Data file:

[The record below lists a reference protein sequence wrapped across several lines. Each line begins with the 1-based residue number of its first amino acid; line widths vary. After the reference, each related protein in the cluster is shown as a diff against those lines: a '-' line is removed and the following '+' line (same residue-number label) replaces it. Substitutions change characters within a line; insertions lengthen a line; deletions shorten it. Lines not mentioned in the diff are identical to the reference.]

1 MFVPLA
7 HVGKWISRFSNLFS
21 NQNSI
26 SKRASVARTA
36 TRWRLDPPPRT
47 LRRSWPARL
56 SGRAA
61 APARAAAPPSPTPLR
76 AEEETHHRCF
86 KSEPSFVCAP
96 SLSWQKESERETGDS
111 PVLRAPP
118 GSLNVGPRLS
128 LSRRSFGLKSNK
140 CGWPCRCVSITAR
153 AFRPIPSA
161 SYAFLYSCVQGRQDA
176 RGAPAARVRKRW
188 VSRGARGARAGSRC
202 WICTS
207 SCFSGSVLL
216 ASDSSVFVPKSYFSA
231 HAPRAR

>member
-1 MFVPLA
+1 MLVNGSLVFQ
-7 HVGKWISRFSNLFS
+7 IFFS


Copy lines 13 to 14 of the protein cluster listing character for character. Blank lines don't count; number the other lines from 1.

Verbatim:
111 PVLRAPP
118 GSLNVGPRLS